Q&A with Professor Charlie Swanton

04 Dec 2017
We caught up with the new Chief Clinician of Cancer Research UK (CRUK), Professor Charlie Swanton about the future of clinical research and more. Amongst his many achievements, Professor Swanton has published over 120 papers, with first or senior author publications in the New England Journal of Medicine, Nature, Nature Genetics, Cancer Discovery, Cancer Cell, Science and the Lancet Oncology. His work has led to insight into genomic diversity within cancers (intratumour heterogeneity) and molecular mechanisms driving cancer branched evolution.
Q. Which aspects of the role are you most excited about?
I am very excited about developing the clinical training environment even further. I benefitted from Cancer Research UK's clinician scientist fellowship training between 2004-2008. This provided me with the funding I needed to gain independence and start my own lab in 2009.
There are very few countries in Europe that run such programmes, and it is fair to say our clinical training environment for academics is world class. However, the US remains far ahead of us in terms of the number of clinical academics in faculty positions in cancer centres.
Whilst clinical training is shorter in the US, it does appear that there are a number of opportunities across the Atlantic that we might be able to emulate here in the UK to further support our clinical academics in training and to endeavour to increase the number of MD-PhD faculty appointments in the next 5-10 years.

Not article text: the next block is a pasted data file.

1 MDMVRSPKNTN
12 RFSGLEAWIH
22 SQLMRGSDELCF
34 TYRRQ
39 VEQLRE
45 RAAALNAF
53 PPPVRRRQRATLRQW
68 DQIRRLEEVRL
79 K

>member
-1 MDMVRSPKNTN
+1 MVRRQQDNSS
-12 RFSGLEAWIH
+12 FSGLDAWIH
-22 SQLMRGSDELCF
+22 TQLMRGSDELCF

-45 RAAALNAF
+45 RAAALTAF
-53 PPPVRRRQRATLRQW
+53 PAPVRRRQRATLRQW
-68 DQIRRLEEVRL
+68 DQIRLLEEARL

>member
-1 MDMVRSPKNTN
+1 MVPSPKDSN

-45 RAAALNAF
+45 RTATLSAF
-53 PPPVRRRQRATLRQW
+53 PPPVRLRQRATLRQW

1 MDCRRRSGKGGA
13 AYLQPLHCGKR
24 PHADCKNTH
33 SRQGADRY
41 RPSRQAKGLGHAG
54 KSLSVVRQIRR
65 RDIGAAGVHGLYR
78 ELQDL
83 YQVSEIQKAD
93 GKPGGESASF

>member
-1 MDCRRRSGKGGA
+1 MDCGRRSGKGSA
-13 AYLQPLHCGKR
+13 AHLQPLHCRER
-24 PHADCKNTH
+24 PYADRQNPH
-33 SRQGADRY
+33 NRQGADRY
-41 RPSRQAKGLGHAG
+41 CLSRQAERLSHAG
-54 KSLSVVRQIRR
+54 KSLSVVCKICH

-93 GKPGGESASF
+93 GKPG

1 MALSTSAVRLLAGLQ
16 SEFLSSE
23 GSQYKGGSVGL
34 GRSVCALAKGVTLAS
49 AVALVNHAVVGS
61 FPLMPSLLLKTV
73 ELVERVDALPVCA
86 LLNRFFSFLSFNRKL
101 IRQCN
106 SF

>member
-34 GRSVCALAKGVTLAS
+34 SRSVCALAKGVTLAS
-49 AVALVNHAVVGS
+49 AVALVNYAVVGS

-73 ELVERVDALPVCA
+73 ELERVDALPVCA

I think if we can solve this problem and improve the interface between the bench and the bedside, the future for translational research in the UK will be very bright indeed.
Q. What do you feel the strengths of the ECMC Network are and where do you see us delivering the most value in the future? 
The ECMC network is unparalleled in its breadth and depth. It represents a remarkable network to deliver world class clinical studies and leverage our fantastic NHS for patient benefit. The UK has a history of running innovative investigator initiated clinical trials, and the ECMC network provides the infrastructure to allow independent academic research in the clinical setting to flourish.
The ECMC network allows us to coordinate ambitious studies across a single health payer in a way that no other country can compete with. I’ve seen this first hand with our TRACERx study which has allowed us unimaginable opportunities to understand lung cancer evolution in minute detail. This would not have been possible without our ECMC colleagues and the network that has been created.
I am therefore very excited about the opportunity to work with the ECMC network to develop clinical trial platforms that allow investigators to address the most relevant questions pertinent to patient outcome and benefit, as well as leveraging and attracting pharmaceutical investment into the UK in a post-Brexit era.
Q. If you could be present at one scientific discovery, which one would it be?
I often think I would like to be sitting next to Charles Darwin as he drew his ‘I think’ diagram of branched evolution in 1837 at the age of 27. This single diagram changed the cause of history in so many fields and our understanding of modern biology as we know it today.
We thank Professor Swanton for his time answering our questions.
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